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I am half Filipino, a quarter German, and quarter Mexican.

Both my parents are half Filipino so I’ve always joked that I’m Hapa from Hapas. I am 50 years old and when I was a kid there were only a couple of other half Filipinos in my mostly white school.

Since I was the generation of the Brady Bunch and lived in the suburbs, I thought we were just like everyone else. We lived in a big house on a hill, got a new family car every 3 years, took vacations to the beach in the summer, and went skiing in the winter. My father worked hard to provide for us and there wasn’t a time that I had any needs and wants that didn’t get fulfilled.

Then in the 6th grade, I had a teacher who was raised in the South who was very prejudiced. She told us about how people were tortured and persecuted for the color of their skin. She paused and looked at me with a sneer. It was that moment I looked around and realized I was different on the outside.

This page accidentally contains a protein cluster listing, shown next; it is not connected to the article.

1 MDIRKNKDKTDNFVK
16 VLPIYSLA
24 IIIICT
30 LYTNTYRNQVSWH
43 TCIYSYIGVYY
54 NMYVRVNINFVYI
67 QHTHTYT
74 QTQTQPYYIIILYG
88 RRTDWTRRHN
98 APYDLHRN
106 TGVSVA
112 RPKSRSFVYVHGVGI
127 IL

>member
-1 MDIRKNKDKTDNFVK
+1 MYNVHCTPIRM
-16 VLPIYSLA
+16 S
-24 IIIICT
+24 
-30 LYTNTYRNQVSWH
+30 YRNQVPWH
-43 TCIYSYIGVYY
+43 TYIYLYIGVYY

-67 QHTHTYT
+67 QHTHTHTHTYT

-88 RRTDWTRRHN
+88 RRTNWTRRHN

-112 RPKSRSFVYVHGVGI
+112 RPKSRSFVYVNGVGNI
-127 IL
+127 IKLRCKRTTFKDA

I started asking my parents about my ancestry because we hadn’t talked about it before. I found out that my grandparents were not allowed to get married since it was against the law for a white person to marry a person from another race. I was shocked! This happened in California, an area known for its liberal and accepting ways?

I got asked where I was from at least three times a day before I got married and I would always say, “My parents were born here but my grandpas were from the Philippines.” The funny thing is, I thought the world stopped caring about my ancestry after a while because I stopped getting the question so often. Then one day a friend told me people wonder what I am but are too polite to ask. Now, I feel it is curiosity more than anything. I am 5’8” so my height confuses people.

When my mother-in-law asked me about my son’s ancestry, I wrote down his background of 1/4 Irish, 1/8 English, 1/8 French, 1/4 Filipino, 1/8 German and 1/8 Mexican. She studied it for a moment and said, “Then he is mostly Irish!” This has become our inside joke since she is 100% Irish (her family immigrated here in the mid-1800’s).

As for my children, I had hoped that the world would be a different place but my son who is brown like me and 6’3” gets the same questions and feels different than the mostly white community we live in. My daughter is fair and 5’9” and has had a different experience than my son in the way the world treats her.

I have come to terms with my identity and realize that most people will remember me due to my uniqueness. I rarely fly under the radar and it works for me. However, there are times I just want to blend in.

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